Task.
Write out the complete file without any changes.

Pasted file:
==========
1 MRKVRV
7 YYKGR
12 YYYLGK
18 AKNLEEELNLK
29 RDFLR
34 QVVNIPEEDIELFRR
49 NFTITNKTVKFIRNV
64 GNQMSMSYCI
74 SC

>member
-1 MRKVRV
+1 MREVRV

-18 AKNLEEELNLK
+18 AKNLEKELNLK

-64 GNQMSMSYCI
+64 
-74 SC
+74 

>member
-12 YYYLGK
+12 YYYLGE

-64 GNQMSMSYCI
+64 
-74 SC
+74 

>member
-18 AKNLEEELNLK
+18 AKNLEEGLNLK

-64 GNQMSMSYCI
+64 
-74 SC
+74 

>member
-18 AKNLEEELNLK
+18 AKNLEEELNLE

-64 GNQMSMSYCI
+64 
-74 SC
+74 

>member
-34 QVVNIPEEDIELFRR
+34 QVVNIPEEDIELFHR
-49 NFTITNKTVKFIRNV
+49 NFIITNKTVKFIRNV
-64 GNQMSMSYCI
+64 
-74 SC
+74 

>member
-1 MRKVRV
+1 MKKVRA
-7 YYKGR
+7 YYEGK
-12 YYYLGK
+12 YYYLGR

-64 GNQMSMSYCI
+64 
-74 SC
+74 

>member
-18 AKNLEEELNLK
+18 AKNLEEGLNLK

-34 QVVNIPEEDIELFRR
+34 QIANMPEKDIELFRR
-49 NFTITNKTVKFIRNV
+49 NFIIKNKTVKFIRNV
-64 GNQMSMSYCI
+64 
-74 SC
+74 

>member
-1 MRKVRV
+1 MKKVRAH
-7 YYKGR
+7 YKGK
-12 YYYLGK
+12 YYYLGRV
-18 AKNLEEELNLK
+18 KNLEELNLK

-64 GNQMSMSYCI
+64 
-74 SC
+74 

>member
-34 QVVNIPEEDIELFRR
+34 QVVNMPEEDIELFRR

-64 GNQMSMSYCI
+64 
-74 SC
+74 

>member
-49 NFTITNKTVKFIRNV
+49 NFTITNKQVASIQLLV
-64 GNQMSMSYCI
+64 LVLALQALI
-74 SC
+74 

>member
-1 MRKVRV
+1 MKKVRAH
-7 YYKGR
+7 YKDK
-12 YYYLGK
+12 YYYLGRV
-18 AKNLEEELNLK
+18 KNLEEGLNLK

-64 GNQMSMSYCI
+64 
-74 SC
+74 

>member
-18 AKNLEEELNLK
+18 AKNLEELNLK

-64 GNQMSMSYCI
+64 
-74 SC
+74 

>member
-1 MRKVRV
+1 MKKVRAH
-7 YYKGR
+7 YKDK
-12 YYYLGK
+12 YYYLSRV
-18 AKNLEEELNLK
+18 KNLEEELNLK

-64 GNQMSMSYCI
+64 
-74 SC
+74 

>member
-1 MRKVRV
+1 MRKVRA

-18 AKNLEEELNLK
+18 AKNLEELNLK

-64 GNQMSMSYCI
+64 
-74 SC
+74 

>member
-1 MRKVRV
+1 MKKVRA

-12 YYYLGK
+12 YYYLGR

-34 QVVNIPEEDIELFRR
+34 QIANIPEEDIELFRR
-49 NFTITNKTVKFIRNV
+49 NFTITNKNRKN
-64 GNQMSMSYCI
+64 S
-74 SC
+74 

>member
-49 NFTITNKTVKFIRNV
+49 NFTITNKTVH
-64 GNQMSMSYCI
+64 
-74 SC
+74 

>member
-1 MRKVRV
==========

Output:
1 MRKVRV
7 YYKGR
12 YYYLGK
18 AKNLEEELNLK
29 RDFLR
34 QVVNIPEEDIELFRR
49 NFTITNKTVKFIRNV
64 GNQMSMSYCI
74 SC

>member
-1 MRKVRV
+1 MREVRV

-18 AKNLEEELNLK
+18 AKNLEKELNLK

-64 GNQMSMSYCI
+64 
-74 SC
+74 

>member
-12 YYYLGK
+12 YYYLGE

-64 GNQMSMSYCI
+64 
-74 SC
+74 

>member
-18 AKNLEEELNLK
+18 AKNLEEGLNLK

-64 GNQMSMSYCI
+64 
-74 SC
+74 

>member
-18 AKNLEEELNLK
+18 AKNLEEELNLE

-64 GNQMSMSYCI
+64 
-74 SC
+74 

>member
-34 QVVNIPEEDIELFRR
+34 QVVNIPEEDIELFHR
-49 NFTITNKTVKFIRNV
+49 NFIITNKTVKFIRNV
-64 GNQMSMSYCI
+64 
-74 SC
+74 

>member
-1 MRKVRV
+1 MKKVRA
-7 YYKGR
+7 YYEGK
-12 YYYLGK
+12 YYYLGR

-64 GNQMSMSYCI
+64 
-74 SC
+74 

>member
-18 AKNLEEELNLK
+18 AKNLEEGLNLK

-34 QVVNIPEEDIELFRR
+34 QIANMPEKDIELFRR
-49 NFTITNKTVKFIRNV
+49 NFIIKNKTVKFIRNV
-64 GNQMSMSYCI
+64 
-74 SC
+74 

>member
-1 MRKVRV
+1 MKKVRAH
-7 YYKGR
+7 YKGK
-12 YYYLGK
+12 YYYLGRV
-18 AKNLEEELNLK
+18 KNLEELNLK

-64 GNQMSMSYCI
+64 
-74 SC
+74 

>member
-34 QVVNIPEEDIELFRR
+34 QVVNMPEEDIELFRR

-64 GNQMSMSYCI
+64 
-74 SC
+74 

>member
-49 NFTITNKTVKFIRNV
+49 NFTITNKQVASIQLLV
-64 GNQMSMSYCI
+64 LVLALQALI
-74 SC
+74 

>member
-1 MRKVRV
+1 MKKVRAH
-7 YYKGR
+7 YKDK
-12 YYYLGK
+12 YYYLGRV
-18 AKNLEEELNLK
+18 KNLEEGLNLK

-64 GNQMSMSYCI
+64 
-74 SC
+74 

>member
-18 AKNLEEELNLK
+18 AKNLEELNLK

-64 GNQMSMSYCI
+64 
-74 SC
+74 

>member
-1 MRKVRV
+1 MKKVRAH
-7 YYKGR
+7 YKDK
-12 YYYLGK
+12 YYYLSRV
-18 AKNLEEELNLK
+18 KNLEEELNLK

-64 GNQMSMSYCI
+64 
-74 SC
+74 

>member
-1 MRKVRV
+1 MRKVRA

-18 AKNLEEELNLK
+18 AKNLEELNLK

-64 GNQMSMSYCI
+64 
-74 SC
+74 

>member
-1 MRKVRV
+1 MKKVRA

-12 YYYLGK
+12 YYYLGR

-34 QVVNIPEEDIELFRR
+34 QIANIPEEDIELFRR
-49 NFTITNKTVKFIRNV
+49 NFTITNKNRKN
-64 GNQMSMSYCI
+64 S
-74 SC
+74 

>member
-49 NFTITNKTVKFIRNV
+49 NFTITNKTVH
-64 GNQMSMSYCI
+64 
-74 SC
+74 

>member
-1 MRKVRV